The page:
I'm watching "Star Trek II - The Wrath of Khan" on CityTV. Being a trekkie, i've seen this film probably over 100 times now - and i've only just noticed something for the first time today. In the middle of the movie, there's a part where Kirk, McCoy, and Savik are going to beam down to the space station to investigate what happened to the station's crew. The three of them walk towards the turbolift. Kirk enters first, followed by McCoy - who holds the turbolift door open for Savik.
Why does he hold the door open? This is a 23rd century, state of the art starship capable of faster than light travel. Do you mean to tell me that they hadn't developed doors that don't close on people yet? I have an answer - they do have those doors - in fact, the doors on the Enterprise are fully aware when someone is not completely in the turbolift and they will wait until clear. The answer is that Dr. McCoy is a gentleman and even with photon torpedos and transporters, there's still such a thing as manners in the 23rd century.
Over the years, it's always amazed me when i've met people my own age who have no manners at all. Even for simple things - like holding doors open or not pissing on my toilet seat - there are just a lot of people nowadays who are rude as hell. Personally, I'm nice to everyone - that is unless they've given me a reason not to be. I'm Irish, we forgive but we never forget. Hell - I go as far to say "thank you" and "have a nice day" to the toll collectors on the turnpikes. That's got to be a thankless job and the least anyone can do is be civil. That is accept for that bitch on the Tri-Boro bridge one day when I was going to Albany from LaGuardia. I was short 75 cents. Mapquest didn't say there was a toll - how was I supposed to know. Now, yes - I should have cash on me. My mistake - but it's 75 cents. I had to give them my driver's license and then find an ATM in Brooklyn and then drive back across the bridge - pay and get my license back. I know that i'm sure a bunch of people have the same sob sorry - but there's got to be some kind of easier way - give me a ticket - just don't send me to Brooklyn.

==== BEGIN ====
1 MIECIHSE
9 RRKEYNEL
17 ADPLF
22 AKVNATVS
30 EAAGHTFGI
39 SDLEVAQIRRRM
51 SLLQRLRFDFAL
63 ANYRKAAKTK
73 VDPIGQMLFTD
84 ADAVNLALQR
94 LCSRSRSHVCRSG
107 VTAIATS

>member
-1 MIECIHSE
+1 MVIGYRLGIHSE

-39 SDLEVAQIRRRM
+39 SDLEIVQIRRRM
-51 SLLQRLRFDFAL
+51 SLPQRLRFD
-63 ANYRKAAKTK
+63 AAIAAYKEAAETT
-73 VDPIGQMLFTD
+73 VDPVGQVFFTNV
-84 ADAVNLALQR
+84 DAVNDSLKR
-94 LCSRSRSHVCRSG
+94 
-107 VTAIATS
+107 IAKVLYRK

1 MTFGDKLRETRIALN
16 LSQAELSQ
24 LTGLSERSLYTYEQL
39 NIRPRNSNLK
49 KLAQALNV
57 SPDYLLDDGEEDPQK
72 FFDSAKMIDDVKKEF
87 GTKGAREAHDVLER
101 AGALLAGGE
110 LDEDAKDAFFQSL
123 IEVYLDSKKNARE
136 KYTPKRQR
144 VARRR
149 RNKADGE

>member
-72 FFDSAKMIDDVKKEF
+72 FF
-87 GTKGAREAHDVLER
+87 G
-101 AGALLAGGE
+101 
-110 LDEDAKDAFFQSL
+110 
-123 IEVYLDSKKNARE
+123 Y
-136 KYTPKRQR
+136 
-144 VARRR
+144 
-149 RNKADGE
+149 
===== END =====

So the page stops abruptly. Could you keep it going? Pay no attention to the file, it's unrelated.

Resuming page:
So back to manners. I have my knife and fork in the wrong hand (left handed) - but no one ever notices. Is that bad manners? No. Not really. I cut my toe nails in the living room - now that's bad manners. But I cut them while watching PBS - good manners or educational - you be the judge.